|[9 earlier articles]|
|Re: Definable operators firstname.lastname@example.org (Henry Spencer) (1997-03-31)|
|Re: Definable operators email@example.com (1997-03-31)|
|Re: Definable operators firstname.lastname@example.org (1997-04-02)|
|Re: Definable operators Dave@occl-cam.demon.co.uk (Dave Lloyd) (1997-04-02)|
|Re: Definable operators email@example.com (Craig Burley) (1997-04-03)|
|Re: Definable operators firstname.lastname@example.org (Francois-Rene Rideau) (1997-04-03)|
|Re: Definable operators email@example.com (Jerry Leichter) (1997-04-06)|
|Re: Definable operators firstname.lastname@example.org (1997-04-11)|
|Re: Definable operators email@example.com (1997-04-16)|
|Re: Definable operators firstname.lastname@example.org (Matthew J. Raw) (1997-04-16)|
|Re: Definable operators email@example.com (1997-04-16)|
|Re: Definable operators firstname.lastname@example.org (Tony Finch) (1997-04-18)|
|Re: Definable operators email@example.com (Stefan Monnier) (1997-04-18)|
|[23 later articles]|
|From:||Jerry Leichter <firstname.lastname@example.org>|
|Date:||6 Apr 1997 22:24:11 -0400|
|Organization:||System Management ARTS|
|References:||97-03-037 97-03-076 97-03-112 97-03-115 97-03-141 97-03-162 97-04-018|
| > People can cope with plus used to mean addition on numbers, even odd
| > kinds of numbers, or things very similar to numbers. But when plus
| > sometimes means addition, and sometimes means string concatenation
| >(a very different operation, despite some limited similarities),
| >trouble is likely.
| This is all fluff and waffle. Mathematicians often define addition
| via concatenation (remember the good old successor function to induce
| the integers?). They are the same basic operation - intuitively and
Completely wrong - and a great example of the underlying issues.
No mathematician would, in mathematical usage, *ever* use + for string
concatenation, for a very simple reason: "+" and related symbols (+ in
a circle, capital sigma for repeated plus) are used for many different
operations in different contexts, but always (OK, almost always - I
can't think of an exception, but I'm sure *someone* will come up with
one!) for *commutative* operations.
Multiplication, on the other hand - written as x, possibly in a
circle; or as a centered dot; or as simple juxtaposition; with capital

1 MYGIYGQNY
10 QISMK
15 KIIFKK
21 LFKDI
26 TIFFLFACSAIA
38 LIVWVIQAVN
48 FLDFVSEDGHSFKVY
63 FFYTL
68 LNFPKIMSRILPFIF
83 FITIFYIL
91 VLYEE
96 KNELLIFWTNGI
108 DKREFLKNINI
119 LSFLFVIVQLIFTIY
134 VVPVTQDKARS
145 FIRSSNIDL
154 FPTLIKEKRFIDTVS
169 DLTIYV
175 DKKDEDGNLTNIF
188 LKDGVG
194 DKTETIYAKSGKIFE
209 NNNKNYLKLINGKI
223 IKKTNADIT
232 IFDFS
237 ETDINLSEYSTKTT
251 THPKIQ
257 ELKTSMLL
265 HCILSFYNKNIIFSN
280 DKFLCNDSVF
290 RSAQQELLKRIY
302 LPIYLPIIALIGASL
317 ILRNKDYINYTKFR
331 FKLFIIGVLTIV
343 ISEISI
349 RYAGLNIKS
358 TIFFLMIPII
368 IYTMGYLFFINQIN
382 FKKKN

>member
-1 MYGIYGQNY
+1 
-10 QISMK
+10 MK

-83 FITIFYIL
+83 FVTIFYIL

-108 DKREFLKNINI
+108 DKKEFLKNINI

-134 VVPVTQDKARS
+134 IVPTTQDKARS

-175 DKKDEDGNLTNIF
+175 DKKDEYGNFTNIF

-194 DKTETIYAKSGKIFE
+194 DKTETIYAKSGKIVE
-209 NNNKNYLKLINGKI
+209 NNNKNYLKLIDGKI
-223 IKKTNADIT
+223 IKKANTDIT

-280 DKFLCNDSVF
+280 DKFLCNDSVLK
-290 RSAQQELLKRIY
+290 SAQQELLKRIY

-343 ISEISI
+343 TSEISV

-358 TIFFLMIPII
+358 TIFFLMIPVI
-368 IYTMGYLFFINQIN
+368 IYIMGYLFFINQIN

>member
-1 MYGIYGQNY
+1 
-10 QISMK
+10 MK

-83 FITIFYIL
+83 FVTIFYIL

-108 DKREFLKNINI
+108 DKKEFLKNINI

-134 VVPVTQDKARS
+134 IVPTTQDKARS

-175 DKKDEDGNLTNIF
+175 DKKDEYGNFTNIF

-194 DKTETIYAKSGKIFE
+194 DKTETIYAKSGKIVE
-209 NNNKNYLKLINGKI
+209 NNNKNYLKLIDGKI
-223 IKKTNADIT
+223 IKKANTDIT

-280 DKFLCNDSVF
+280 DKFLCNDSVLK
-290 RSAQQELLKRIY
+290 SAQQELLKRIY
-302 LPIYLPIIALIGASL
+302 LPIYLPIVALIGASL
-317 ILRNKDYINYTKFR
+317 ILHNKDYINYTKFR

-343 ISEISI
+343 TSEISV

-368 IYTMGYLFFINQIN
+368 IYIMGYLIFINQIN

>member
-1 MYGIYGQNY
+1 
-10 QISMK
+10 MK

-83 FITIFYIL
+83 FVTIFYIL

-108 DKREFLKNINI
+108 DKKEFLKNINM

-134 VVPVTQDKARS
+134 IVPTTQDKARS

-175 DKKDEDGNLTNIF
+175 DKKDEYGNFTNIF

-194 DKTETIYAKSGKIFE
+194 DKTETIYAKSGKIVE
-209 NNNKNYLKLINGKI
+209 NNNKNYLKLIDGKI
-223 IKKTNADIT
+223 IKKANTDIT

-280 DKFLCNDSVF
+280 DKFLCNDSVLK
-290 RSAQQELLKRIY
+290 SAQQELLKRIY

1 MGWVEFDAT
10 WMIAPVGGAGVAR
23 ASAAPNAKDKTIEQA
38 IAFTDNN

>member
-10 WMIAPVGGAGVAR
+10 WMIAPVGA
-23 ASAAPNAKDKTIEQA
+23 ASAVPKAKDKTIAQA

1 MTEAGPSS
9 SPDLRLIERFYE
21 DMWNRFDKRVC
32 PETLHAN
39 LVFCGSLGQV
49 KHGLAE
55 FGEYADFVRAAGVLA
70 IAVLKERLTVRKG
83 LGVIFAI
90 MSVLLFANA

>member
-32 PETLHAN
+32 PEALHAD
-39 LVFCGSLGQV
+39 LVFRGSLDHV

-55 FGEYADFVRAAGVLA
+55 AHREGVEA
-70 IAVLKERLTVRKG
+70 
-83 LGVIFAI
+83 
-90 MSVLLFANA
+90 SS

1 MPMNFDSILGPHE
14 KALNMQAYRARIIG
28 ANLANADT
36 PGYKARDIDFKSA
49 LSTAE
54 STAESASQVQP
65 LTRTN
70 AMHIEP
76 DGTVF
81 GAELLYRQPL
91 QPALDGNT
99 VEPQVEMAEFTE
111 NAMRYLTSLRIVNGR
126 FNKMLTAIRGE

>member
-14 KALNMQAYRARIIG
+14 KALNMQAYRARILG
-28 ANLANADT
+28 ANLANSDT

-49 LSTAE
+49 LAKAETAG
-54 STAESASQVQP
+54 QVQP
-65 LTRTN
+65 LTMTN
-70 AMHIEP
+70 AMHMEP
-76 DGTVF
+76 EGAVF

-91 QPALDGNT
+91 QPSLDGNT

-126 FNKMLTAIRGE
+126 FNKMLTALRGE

pi for repeated "multiplication" - is often *not* commutative. It is,
however, pretty universally associative.
These conventions - which probably go back to matrix algebra - make it
possible to read unfamiliar papers and manipulate their notation with
some degree of safety. There are similar conventions for things like
relations symbols: Something that looks like >, perhaps > with a dot
in the middle, or > with wiggly lines, is transitive and
antisymmetric. Adding an extra bar underneath adds "or equal" to the
meaning. "=" and its variations - wavey lines, dot on top, triple -
is an equivalence relation.
String concatenation is like multiplication, not addition. In fact,
sets of strings under concatenation form a common structure, the semi-
group; semigroup operations are often written as centered dots.
Concatenation is most widely written as either a centered dot, or as
simple juxtaposition. So the Algol68 standard definition of + for
string concatenation mentioned elsewhere was a mistake.
(Interestingly, the other Algol68 convention - n*s meaning n copies of
the string s - is somewhat better founded: It's common to think of the
integers "acting on" some arbitrary structure. If there's an additive
operation, using n*o for o+o+...+o - n copies - is pretty natural and
reasonably widely used. On the other hand, no one would write o*n!)
If people followed similar kinds of conventions in defining new
operations in programming languages, there would be much less of a
problem. If compilers could *enforce* such conventions - something
that is, unfortunately, generally impossible to do - operator
re-definition would be innocuous and often useful. But what really
happens is that the texts give simple examples that *do* follow the
rules - e.g., extending the arithmetic operations to a "complex" class
- and then some programmers go wild, defining operators everywhere.
Given the small set of available operation symbols, many of the
re-definitions are certain to cause readers of the programs headaches.
It seems to me that there are two classes of "good" uses for operator
1. For operators with widely understood basic semantics,
extension to new domains in which those semantics
make sense, and are followed. Examples here are
almost all mathematical, and include things like
complex and matrix arithmetic.
2. For operators that either have no widely-used meaning at
all, or have a limited meaning, just about any
*self-consistent* usage is OK. The use of << and >>
for I/O in C++ are a good example: << and >> are
rare in mathematics ("much less than/greater than"),
and that meaning is unlikely to be significant in
programming usage. Shifting isn't all that common
an operation in C or C++, and has no properties (like
commutativity or associativity) that anyone thinks
about. So giving these operators entirely new meanings
makes perfect sense.
On the other hand, the very fact that << and >> are
so widely used in C++ removes them from the set of
operators that could reasonably be freely defined.
A programmer who defines << and >> to have any meaning
other then string I/O can expect the (justified) wrath
of those who later read his code (except, possibly, if
he defines them to be shift operations on some new kind
of numeric datatype).
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